A large species of frog reaching up to nearly 10.5 cm in body length. It has a copper-brown, yellow-brown or dark brown back, with several darker patches along the middle that do not usually form a continuous stripe. There is a black stripe from the nostril to past the eye, and a black triangular patch on the tip of the snout. The belly is yellow-white. The pupil is vertical and the iris is dark brown. The legs and arms have dark horizontal bars, and the backs of the thighs have large cream blotches. Fingers are unwebbed and toes are nearly fully webbed, both without discs.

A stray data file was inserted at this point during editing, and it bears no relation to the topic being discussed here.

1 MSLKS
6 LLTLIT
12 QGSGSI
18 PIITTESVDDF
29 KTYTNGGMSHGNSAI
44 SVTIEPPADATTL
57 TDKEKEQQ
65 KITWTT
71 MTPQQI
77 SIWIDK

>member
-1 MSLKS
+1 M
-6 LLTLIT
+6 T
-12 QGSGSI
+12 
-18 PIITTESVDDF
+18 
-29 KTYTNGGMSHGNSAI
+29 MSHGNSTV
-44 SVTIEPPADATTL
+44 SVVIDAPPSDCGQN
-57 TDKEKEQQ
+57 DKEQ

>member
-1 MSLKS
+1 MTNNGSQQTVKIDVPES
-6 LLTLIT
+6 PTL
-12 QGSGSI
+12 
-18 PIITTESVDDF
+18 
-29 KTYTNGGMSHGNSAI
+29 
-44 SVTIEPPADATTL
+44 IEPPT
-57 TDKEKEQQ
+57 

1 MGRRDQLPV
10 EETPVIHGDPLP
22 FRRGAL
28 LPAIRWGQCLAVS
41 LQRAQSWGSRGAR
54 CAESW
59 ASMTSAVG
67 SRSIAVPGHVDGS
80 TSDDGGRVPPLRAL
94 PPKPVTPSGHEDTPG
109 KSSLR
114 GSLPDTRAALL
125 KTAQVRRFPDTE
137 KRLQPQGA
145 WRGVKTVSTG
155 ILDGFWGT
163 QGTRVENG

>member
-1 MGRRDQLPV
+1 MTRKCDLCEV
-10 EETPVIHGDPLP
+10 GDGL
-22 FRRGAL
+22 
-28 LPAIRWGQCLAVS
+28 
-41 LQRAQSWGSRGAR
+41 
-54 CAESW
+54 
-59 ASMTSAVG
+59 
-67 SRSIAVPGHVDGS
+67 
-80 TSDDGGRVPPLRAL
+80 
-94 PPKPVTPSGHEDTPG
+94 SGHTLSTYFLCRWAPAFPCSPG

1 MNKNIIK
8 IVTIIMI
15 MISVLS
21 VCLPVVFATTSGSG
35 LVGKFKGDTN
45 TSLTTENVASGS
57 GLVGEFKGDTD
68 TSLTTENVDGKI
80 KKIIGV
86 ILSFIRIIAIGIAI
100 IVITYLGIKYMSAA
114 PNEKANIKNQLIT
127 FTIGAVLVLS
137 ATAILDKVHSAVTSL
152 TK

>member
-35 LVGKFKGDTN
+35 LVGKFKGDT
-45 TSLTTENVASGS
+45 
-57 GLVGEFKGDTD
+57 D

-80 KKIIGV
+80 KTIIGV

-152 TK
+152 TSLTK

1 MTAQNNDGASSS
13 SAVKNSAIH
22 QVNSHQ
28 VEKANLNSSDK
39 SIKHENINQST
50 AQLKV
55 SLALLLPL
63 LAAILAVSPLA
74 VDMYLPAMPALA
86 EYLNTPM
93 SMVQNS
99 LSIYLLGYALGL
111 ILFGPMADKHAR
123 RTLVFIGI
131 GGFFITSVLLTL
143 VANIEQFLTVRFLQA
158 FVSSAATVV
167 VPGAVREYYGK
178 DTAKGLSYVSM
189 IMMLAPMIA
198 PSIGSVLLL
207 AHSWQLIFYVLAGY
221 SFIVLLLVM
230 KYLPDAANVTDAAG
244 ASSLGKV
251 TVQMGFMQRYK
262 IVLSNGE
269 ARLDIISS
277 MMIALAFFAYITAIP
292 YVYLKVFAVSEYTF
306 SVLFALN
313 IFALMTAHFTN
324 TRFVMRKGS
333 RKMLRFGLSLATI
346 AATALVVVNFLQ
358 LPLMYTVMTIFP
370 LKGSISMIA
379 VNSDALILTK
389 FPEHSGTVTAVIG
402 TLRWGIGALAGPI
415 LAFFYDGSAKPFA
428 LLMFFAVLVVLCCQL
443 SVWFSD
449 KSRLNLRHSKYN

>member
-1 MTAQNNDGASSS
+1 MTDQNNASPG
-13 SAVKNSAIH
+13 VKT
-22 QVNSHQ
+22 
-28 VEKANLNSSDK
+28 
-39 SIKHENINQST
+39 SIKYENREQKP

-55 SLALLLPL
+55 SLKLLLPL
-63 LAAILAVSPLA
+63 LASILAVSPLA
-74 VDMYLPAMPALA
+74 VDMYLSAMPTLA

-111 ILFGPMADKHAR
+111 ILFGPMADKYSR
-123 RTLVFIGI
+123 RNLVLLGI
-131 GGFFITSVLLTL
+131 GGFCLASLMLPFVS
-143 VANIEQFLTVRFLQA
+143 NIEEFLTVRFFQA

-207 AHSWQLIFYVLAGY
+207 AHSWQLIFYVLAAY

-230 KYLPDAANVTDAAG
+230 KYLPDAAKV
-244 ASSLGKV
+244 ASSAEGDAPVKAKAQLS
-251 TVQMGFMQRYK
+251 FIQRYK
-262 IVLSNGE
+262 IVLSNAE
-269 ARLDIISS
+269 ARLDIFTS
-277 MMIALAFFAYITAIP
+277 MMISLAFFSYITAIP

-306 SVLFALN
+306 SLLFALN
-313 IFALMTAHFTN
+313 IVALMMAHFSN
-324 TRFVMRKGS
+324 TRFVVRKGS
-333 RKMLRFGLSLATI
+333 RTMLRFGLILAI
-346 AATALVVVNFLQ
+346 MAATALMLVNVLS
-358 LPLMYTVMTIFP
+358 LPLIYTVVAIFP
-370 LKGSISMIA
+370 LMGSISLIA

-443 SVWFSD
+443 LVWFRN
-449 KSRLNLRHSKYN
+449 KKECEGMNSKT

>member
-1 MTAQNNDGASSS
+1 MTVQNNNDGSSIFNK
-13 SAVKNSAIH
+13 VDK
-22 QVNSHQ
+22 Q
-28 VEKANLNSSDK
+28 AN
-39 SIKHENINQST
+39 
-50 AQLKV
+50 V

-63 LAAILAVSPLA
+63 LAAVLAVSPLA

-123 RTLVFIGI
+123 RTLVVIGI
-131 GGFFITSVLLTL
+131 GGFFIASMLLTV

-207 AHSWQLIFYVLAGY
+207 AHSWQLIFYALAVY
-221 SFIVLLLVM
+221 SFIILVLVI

Eggs are kicked out of the water by the female and stick onto muddy banks and rock faces next to stream pools. The tadpoles then drop into the water after hatching. Tadpoles can reach a total length of up to 9 cm and are gold and brown in colour. They often remain on the bottom of water bodies, and take around 13 months to develop into frogs. Breeds during spring to early autumn.
Looks similar to Mixophyes carbinensis and Mixophyes schevilli in its distribution, but has blotches instead of cream spots on the backs of the thighs.
Photo: Shane Black
Photo: Christopher J Jolly
Photo: Ryan Francis
Photo: Cameron de Jong
By: Justin McMahon
By: Dave Stewart
Found throughout the Wet Tropics region of QLD.